Even such a lauded care modality has its limitations. In some cases, it just can’t replace the care patients want with in-person visits.
"There are some issues that are better conveyed in person, also if there is more hands-on examination or lab test needed, you’ll have to go in anyway."
Savvy Patient Perspective on In-Person Doctor Visits
And for others, frustrations were technological. Participants overwhelmingly used smartphones on a regular basis, allowing for better access to these virtual services; however, unstable wifi connection stymied the value of virtual care for some—especially for those in rural areas.
While there is a focus on increasing representation from historically excluded communities in clinical trial participants, the participants in our research cited travel, childcare, and other conveniences as barriers to clinical trial participation. Over two thirds of participants identified the time commitment and the travel required for trial visits as the top barriers towards participation.
"Let people know what they are getting into and how it can affect them and their families in the long run. Be accountable when things go wrong and pay clinical trial participants well."
Savvy Patient Perspective on Clinical Trial Participation
Like telehealth, some aspects of clinical trials have also moved into the virtual space. Savvy regularly helps innovators refine their decentralized clinical trial experiences with the help of patient insights provided from diverse participants.
Watch Promise of decentralized clinical trials from patients—a case study with AstraZeneca (40 min.)
As clinical trials become even more accessible and inclusive, they still face looming concerns that need to be considered when iterating and optimizing those patient experiences.
What concerns do patients have with clinical trials?
Overall, patients expressed apprehension or discomfort with clinical trials due to:
- Data Usage
- Privacy concerns
- Historical injustices
- Efficacy of study treatments
- Compensation and reimbursement
- Time commitment and scheduling
Medications and Therapies
Not surprisingly, trust impacts how patients want to learn about their treatments. Participants overwhelmingly wanted to discuss new medications with their specialist who is an expert in their specific condition(s). If a specialist is not available, primary care doctors are also trusted resources.
Outside of the doctor’s office, patients identified disease-specific online communities as a source for both information and mental health support they visited most frequently with varying degrees of use and trustworthiness.
"I frequently browse subreddits related to my health conditions that I look to for advice and sometimes comfort."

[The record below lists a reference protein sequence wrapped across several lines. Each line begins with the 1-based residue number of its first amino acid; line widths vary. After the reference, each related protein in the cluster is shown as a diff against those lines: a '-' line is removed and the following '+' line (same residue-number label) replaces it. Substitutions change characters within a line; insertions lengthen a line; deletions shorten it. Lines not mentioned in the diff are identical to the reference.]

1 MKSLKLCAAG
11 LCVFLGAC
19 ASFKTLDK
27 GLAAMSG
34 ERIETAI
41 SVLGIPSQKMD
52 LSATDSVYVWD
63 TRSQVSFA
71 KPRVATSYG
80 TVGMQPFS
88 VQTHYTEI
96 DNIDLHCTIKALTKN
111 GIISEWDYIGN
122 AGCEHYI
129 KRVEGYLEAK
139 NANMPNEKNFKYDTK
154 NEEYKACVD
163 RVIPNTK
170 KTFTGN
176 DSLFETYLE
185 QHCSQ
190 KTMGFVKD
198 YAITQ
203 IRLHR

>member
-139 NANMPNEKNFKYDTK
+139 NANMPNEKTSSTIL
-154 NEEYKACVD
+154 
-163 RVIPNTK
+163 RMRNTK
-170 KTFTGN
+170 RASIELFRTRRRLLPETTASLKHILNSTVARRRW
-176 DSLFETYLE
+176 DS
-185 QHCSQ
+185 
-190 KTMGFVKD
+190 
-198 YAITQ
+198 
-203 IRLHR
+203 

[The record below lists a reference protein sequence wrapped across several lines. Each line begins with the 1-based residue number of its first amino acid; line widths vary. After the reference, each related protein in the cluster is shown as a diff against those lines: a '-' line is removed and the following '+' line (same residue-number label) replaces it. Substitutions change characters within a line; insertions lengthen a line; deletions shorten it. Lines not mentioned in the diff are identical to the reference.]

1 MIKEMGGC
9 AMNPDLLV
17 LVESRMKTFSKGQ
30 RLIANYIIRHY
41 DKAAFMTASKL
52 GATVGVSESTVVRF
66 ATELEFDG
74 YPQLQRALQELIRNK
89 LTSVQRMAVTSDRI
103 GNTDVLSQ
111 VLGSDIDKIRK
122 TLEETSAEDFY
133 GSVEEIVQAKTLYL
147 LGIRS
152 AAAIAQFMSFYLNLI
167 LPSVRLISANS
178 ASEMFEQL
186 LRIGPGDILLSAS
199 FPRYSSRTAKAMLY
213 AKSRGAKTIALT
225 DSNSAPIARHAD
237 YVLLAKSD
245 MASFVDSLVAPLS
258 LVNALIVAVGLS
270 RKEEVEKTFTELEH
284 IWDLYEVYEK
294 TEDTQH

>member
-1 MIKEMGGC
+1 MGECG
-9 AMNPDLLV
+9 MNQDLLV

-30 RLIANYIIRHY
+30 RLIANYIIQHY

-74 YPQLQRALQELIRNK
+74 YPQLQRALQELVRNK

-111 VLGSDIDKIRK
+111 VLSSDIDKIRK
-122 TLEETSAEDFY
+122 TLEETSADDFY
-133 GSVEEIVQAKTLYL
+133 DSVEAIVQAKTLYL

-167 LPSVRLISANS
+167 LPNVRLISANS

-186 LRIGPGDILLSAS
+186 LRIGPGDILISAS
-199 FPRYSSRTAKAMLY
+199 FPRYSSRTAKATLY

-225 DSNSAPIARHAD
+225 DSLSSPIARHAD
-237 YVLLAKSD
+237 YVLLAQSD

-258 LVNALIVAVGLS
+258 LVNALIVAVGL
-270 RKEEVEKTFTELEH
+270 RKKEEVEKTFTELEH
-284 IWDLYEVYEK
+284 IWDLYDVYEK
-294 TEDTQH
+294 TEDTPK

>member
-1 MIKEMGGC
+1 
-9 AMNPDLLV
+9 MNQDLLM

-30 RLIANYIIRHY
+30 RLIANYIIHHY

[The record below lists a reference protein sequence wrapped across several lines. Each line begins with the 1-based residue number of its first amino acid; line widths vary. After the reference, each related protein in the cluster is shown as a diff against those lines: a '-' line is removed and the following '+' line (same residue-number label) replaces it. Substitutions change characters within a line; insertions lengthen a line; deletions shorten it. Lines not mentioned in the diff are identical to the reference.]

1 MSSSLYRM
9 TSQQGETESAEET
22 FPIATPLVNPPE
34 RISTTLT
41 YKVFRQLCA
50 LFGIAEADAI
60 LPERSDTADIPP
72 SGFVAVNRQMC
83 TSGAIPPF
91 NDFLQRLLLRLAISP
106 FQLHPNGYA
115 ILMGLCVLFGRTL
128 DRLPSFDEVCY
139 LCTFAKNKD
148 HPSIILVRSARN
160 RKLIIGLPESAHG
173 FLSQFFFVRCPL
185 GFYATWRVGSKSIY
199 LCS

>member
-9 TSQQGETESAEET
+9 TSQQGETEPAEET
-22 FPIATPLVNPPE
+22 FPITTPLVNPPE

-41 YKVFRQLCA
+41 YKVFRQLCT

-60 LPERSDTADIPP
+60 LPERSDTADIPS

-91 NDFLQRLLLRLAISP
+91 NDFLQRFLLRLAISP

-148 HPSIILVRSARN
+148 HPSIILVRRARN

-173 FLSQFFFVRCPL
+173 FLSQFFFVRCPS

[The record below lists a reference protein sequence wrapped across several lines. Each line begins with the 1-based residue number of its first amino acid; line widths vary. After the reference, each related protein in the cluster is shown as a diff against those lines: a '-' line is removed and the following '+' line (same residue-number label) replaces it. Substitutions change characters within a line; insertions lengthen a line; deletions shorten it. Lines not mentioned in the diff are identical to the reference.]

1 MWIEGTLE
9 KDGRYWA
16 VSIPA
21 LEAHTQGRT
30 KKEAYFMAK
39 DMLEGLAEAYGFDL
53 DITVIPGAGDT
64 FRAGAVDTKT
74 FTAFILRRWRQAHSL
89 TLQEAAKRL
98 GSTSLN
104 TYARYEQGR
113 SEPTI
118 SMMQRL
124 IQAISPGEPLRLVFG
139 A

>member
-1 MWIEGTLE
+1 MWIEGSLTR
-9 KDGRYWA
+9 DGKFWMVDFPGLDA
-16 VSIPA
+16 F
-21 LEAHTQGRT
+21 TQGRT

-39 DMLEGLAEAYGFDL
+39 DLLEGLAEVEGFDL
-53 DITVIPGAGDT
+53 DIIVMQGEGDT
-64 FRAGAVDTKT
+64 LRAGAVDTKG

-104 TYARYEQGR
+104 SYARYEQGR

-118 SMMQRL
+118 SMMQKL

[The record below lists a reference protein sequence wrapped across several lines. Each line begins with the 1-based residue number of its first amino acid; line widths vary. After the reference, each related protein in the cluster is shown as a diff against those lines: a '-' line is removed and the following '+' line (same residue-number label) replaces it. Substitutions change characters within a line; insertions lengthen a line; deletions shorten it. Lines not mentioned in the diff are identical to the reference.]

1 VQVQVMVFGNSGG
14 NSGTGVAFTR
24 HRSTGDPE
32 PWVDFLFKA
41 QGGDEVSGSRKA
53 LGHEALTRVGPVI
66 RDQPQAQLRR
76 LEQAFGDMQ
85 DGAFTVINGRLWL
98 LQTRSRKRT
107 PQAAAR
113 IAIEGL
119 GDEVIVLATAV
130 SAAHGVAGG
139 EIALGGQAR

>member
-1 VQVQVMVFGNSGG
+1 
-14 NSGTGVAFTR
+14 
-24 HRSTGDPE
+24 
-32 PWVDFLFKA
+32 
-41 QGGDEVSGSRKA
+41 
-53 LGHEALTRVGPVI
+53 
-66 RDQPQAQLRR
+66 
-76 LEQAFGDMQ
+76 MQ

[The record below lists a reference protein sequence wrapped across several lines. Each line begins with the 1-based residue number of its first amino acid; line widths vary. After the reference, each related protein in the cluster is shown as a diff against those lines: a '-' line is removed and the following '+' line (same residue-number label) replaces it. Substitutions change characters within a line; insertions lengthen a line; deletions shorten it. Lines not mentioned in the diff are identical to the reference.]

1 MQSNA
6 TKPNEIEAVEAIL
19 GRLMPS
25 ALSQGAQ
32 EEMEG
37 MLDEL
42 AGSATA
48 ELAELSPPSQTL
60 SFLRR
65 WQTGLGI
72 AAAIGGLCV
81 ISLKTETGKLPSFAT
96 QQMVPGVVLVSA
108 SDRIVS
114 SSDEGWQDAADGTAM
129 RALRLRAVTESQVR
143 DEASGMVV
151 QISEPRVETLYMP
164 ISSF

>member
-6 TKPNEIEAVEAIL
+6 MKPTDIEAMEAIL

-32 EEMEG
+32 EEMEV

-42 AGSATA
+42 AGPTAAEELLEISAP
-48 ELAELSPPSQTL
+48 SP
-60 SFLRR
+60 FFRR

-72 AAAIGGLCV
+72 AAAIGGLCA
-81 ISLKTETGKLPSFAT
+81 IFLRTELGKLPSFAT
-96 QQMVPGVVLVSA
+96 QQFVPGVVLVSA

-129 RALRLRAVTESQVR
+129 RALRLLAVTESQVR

Savvy Patient Perspective on Clinical Trial Participation
In our research, just under half of participants engage in an online support group related to their condition. Patients are tenacious and capable healthcare problem solvers. Omnichannel empowerment paired with friendly design will be increasingly important as we co-design the future with patients.
Wearables and Digital Technology Are Here To Stay—And So Are Data Privacy Concerns
Technology can be a great enabler for access, ease, and improving the lives of patients. Smartphones are nearly ubiquitous. All participants in our research had tried some kind of health-related wearable like Apple Watches, FitBits, and pulse oximeters were the most widely used.
It looks like the next frontier in digital health isn’t just new technology— it’s earning and keeping the trust of patients.
Less than half of participants find devices that collect health data either “somewhat trustworthy” or “very trustworthy, with a similar number indicating” that they would not want to share their data with big technology companies.
While big acquisitions and consumer brands moving into healthcare are making headlines, their true value has yet to be tested by the most important judge of all—patients.
Savvy is here to make sure that wherever healthcare’s headed, that the key components include valuing, including, and improving the patient experience in the innovation process
Jump aboard! There’s plenty of room!
Download the Full Savvy Patient Report
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Infographic: Patient Attitudes on Healthcare Innovation Trends
Dive into the Savvy Patient Report report highlights with this immersive infographic! When sharing please tag Savvy Cooperative and use #AskPatients alongside any of your favorite, relevant hashtags. Click infographic image to see or download in full resolution, PDF format. (1.7 MB)